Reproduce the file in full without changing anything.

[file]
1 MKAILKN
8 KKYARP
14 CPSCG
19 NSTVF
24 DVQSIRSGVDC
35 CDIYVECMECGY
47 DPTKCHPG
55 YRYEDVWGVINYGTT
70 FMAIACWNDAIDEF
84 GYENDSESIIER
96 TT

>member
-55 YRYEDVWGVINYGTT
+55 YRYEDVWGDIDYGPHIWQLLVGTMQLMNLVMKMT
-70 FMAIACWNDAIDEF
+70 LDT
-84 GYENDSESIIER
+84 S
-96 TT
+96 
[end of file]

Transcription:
1 MKAILKN
8 KKYARP
14 CPSCG
19 NSTVF
24 DVQSIRSGVDC
35 CDIYVECMECGY
47 DPTKCHPG
55 YRYEDVWGVINYGTT
70 FMAIACWNDAIDEF
84 GYENDSESIIER
96 TT

>member
-55 YRYEDVWGVINYGTT
+55 YRYEDVWGDIDYGPHIWQLLVGTMQLMNLVMKMT
-70 FMAIACWNDAIDEF
+70 LDT
-84 GYENDSESIIER
+84 S
-96 TT
+96 